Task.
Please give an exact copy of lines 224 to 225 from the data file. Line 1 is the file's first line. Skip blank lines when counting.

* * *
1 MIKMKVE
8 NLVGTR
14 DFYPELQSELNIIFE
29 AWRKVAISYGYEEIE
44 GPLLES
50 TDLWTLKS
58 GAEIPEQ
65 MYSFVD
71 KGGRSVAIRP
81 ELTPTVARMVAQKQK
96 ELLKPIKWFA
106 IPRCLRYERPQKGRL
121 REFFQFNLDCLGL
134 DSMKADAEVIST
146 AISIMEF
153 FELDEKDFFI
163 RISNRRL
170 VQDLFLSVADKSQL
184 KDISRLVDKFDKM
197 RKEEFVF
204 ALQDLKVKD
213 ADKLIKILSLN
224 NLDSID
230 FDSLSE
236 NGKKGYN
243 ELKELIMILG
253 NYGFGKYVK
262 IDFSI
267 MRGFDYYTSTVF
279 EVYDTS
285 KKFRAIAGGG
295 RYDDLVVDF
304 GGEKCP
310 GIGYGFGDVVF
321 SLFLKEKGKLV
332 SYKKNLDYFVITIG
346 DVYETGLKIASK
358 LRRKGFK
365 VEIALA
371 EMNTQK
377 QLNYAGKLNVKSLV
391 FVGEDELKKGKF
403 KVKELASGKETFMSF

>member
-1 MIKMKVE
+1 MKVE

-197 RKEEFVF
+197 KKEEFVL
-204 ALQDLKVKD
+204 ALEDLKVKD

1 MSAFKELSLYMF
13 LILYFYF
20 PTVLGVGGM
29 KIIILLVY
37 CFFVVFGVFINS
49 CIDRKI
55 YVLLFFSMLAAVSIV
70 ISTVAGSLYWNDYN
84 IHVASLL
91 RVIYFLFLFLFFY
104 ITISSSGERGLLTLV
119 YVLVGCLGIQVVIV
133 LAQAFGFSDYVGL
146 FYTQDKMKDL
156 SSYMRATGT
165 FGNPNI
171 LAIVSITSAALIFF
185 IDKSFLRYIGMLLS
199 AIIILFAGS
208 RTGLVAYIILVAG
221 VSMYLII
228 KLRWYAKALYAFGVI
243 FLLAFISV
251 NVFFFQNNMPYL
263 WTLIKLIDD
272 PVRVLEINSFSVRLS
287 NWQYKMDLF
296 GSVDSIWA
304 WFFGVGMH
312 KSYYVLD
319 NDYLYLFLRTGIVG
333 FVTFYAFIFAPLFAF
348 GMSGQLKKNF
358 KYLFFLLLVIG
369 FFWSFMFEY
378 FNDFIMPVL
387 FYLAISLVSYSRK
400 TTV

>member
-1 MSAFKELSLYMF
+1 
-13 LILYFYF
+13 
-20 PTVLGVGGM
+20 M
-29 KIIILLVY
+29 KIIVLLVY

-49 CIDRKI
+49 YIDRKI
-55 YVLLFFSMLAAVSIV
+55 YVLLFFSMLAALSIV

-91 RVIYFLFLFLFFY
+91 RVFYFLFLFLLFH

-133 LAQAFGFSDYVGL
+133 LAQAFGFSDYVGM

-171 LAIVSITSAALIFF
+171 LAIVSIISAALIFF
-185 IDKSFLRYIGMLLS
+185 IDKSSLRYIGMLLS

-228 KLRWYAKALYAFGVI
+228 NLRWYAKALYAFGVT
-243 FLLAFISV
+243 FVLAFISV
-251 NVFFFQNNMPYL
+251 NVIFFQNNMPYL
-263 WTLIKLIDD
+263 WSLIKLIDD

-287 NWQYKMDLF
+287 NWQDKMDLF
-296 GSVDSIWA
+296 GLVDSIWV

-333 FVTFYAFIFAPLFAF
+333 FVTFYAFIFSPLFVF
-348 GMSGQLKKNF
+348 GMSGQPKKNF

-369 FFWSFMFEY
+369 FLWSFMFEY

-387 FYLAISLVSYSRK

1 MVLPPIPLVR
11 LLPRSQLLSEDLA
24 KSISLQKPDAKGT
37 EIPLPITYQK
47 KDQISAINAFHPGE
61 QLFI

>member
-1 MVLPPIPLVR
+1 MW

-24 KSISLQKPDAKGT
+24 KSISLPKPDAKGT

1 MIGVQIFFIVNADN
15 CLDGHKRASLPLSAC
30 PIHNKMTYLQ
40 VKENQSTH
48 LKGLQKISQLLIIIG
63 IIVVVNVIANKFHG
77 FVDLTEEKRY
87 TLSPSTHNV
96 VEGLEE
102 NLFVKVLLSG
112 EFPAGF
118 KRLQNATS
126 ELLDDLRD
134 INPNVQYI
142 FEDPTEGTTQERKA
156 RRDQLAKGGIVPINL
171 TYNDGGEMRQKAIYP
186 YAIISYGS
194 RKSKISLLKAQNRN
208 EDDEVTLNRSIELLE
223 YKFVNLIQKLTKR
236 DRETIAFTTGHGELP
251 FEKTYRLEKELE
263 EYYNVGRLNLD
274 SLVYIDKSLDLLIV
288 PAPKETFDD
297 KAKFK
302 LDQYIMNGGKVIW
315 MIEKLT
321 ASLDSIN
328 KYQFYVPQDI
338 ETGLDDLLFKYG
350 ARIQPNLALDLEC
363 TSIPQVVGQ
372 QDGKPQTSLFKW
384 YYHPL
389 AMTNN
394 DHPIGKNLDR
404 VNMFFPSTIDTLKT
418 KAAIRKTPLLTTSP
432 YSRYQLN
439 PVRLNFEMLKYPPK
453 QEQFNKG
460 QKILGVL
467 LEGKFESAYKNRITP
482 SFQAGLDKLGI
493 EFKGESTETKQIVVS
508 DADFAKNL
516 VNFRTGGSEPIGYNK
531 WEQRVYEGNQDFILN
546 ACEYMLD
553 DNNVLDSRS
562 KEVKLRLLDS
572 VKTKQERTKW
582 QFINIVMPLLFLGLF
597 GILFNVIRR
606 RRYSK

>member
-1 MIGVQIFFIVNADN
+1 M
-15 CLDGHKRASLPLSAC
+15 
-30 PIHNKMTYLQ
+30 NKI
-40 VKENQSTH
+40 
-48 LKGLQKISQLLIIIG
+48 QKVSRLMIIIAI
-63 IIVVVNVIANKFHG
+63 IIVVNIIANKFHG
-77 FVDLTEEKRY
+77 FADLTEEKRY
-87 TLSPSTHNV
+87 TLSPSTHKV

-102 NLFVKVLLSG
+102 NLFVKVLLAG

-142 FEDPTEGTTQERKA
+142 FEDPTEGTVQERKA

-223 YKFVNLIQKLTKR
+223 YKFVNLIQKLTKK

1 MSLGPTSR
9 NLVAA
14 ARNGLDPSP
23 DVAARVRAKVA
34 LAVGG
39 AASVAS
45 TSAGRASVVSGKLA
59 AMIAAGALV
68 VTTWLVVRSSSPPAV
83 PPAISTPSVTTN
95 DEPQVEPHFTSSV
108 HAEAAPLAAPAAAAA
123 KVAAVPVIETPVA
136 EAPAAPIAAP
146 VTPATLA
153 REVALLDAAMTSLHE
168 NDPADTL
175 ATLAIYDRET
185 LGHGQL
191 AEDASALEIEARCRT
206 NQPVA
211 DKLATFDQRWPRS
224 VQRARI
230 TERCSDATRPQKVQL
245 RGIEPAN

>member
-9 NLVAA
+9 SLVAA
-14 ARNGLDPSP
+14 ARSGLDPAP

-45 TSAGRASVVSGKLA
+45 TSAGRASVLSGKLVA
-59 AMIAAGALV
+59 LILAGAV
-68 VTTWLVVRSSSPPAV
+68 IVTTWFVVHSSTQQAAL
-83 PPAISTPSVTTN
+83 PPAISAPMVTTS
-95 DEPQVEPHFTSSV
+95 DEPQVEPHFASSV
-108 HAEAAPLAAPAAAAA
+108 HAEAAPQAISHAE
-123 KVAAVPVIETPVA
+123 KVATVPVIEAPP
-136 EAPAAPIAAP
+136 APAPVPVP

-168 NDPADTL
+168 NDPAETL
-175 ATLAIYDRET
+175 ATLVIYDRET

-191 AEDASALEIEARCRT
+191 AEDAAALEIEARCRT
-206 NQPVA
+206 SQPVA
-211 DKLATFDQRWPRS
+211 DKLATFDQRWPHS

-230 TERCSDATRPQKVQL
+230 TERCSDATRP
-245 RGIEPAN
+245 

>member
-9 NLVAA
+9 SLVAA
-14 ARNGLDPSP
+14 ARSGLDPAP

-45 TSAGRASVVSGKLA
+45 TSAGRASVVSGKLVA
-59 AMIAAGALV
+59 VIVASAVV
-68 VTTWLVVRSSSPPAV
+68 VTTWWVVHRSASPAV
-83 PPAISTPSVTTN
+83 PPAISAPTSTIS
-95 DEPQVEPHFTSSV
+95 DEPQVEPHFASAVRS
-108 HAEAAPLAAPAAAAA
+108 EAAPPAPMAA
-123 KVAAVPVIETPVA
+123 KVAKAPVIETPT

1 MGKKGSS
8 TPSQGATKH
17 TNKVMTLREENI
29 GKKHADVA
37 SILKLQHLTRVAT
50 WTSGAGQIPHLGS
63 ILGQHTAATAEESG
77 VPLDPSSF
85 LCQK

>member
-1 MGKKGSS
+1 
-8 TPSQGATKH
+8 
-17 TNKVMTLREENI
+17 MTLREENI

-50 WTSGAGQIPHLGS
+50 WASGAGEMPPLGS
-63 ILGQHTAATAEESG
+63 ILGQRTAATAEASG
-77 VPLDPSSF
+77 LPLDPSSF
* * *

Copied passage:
34 LAVGG
39 AASVAS